As you can see this is very far from a complete list of all helo optics vs all stealth levels, but I don’t think I’ll ever complete it. If I ever do more of these I’ll probably start with spotting against forests or something similarly useful, hard numbers for helos are pretty low priority once we understand the basic mechanism.

Open space spotting pic dump

All screenshots are taken at roughly the maximum distance the red unit can be spotted at.

poor vs poor.jpg

Poor optics vs poor stealth: ~2100

poor vs medium.jpg

Poor optics vs medium stealth: ~1400

poor vs vgood.jpg

Poor vs very good: ~850

medium vs poor.jpg

Medium vs poor: ~2800

medium vs medium.jpg

Medium vs medium: ~1900

medium vs vgood.jpg

Medium vs vgood: ~1100

good vs poor.jpg

Good vs poor: 3500

vgood vs mediumpoor.jpg

vgood vs poor and medium (brdm-3 barely visible behind zhalo): 3500

exceptional vs mediumpoor.jpg

exceptional vs poor and medium: 3500

good vs medium.jpg

good vs medium: ~2800

good vs vgood.jpg

good vs vgood: 1700

vgood vs vgood.jpg

vgood vs vgood: ~2400

exceptional vs vgood.jpg

exc vs vgood: ~3100

Note that since Israel, ground exceptional has had its spotting cap increased from 3.5km to 4.2km.

Do you need a FOB?

A FOB costs 75 points and gives 16k supply. Pretty good deal. Many people seem to take them for granted and mandatory, plopping one down every game. You can even see this behavior at the lower levels of ranked, although higher up bringing a FOB becomes a rare and calculated choice.

FOBs are less efficient than they seem for two reasons. First, depending on your playstyle you likely don’t use that much supply in a game. For the price of a FOB you can buy 5000 supply in trucks; in a game with a FOB you’ll also need some trucks to bring the supply to the frontline, so we’re looking at 7-8k supply usage before we start saving money with the FOB. It costs 50 supply to repair a health point, and if you’re mostly using supply to patch up the superheavy and reload AA you won’t be reaching much less surpassing that 8k supply where the FOB starts saving you money.

Repairing your units only gets costly if you are fighting an infantry meatgrinder and you’re unusually good at preserving your wounded squads. I’ve only seen FOBs predictably drained by unit maintenance in ranked Wonsan games as USSR, where matches are about meticulously preserving your one-two cards of Spetsnaz and fighting off the entire Scandinavian zerg with them.

10k.png

Here’s a litmus test I perform every other match. When the winner is clear, which can be at the end of the match but may be as early as 2/3rds in, I like to take a glance at our base. If the FOB looks like the picture above, buying it was a bad deal. That’s a FOB from which we’ve drained no more than 6000 supply.  We would’ve been better off having a stronger opener and getting 80pts of trucks later.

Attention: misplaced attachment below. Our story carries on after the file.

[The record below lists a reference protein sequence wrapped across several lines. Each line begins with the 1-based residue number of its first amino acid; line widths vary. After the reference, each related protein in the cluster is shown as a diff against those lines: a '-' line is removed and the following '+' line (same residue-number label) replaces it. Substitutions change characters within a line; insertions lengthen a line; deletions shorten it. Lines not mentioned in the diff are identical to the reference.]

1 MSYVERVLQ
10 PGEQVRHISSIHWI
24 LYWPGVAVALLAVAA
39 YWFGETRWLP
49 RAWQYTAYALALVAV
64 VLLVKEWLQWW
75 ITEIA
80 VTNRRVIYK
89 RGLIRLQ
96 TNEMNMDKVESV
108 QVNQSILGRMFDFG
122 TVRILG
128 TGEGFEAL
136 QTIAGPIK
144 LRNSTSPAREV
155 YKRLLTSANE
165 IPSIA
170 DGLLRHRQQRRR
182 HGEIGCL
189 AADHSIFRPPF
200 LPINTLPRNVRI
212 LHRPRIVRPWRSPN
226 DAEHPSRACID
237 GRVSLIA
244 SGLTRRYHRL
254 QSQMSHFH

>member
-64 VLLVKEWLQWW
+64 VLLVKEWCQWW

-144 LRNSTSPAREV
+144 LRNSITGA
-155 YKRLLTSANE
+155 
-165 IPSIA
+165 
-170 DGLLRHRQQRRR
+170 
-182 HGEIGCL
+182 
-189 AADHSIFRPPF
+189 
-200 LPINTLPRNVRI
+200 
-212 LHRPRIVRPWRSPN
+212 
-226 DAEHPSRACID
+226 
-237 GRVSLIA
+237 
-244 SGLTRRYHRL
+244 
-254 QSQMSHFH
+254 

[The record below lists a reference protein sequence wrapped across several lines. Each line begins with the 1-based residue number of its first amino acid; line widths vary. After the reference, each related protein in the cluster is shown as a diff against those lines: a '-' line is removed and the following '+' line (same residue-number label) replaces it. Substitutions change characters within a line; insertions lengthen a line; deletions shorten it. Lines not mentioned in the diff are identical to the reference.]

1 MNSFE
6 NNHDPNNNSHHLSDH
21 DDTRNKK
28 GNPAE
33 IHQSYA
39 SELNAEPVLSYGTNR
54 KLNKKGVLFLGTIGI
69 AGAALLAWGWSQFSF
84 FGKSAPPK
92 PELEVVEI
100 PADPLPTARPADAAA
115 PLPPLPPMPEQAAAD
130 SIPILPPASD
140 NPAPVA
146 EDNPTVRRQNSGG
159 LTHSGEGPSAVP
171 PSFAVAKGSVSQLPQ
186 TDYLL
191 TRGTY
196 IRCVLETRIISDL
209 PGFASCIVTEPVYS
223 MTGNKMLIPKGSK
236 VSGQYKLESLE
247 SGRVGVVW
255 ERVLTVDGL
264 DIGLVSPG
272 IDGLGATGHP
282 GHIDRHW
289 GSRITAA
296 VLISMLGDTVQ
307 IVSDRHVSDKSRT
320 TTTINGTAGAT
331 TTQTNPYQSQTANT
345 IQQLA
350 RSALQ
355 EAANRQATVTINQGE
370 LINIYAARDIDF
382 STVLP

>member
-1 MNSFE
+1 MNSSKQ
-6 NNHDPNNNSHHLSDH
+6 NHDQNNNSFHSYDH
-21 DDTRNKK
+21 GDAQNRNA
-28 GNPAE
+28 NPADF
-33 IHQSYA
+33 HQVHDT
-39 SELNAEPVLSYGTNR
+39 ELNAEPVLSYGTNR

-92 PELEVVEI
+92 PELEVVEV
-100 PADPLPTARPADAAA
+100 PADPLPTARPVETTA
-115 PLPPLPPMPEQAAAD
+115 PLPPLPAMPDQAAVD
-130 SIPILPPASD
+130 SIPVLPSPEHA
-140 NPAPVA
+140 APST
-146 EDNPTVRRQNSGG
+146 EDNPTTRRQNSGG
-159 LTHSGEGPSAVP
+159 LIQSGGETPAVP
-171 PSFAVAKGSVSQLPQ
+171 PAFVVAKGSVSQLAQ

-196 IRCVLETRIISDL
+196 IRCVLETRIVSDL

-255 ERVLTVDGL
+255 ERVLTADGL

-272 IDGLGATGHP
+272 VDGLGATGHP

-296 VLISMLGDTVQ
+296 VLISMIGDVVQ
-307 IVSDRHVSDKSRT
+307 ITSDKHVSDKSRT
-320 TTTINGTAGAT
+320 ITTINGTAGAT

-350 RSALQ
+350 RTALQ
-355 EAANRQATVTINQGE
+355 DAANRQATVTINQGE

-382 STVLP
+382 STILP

The actually realistic way to use that much supply is with ammo reloads, for artillery or helos. Heavy burrito or rocket helo usage are certainly justified in bringing a FOB, as they’re both good tactics that are predictably supply-heavy. Keep in mind that usage needs to actually be heavy – a single Patriot battery doesn’t draw anywhere near enough supply, and even a burrito costs only 2k per full reload, so you’d have to empty it four times or also do a fair amount of infantry repairing.

Heavy AT helo usage I find less justified, as it is unpredictable. You can buy a longbow and get a perfect run, getting massive advantage – in this case resupplying at the FOB you invested in is an extra advantage but you’ll likely win even if you had to bring in trucks separately. Or you can fail the run, falling behind – in this case the useless FOB drags you down even further. So buying a FOB intending to mainly use it for the longbow helps games you’re already winning and hinders games you actually need help in. Bad.


The second reason FOBs are less efficient than they seem is the time value of points. In matches where you do use more than 8k supply, it may still be worth it to solidify your opener and pay a slight penalty for trucks in the midgame. Paying 150 points later when you could be paying 75 points at the start may seem silly, but think of it like this: how many points would you have to be given at the 20-minute mark to agree to start with 900 instead of 1000? The answer will depend on the point-density of your game mode and the importance of the opener, but it will certainly be more than 100. 100 points in the first minute are worth more than 100 points in the middle of the game.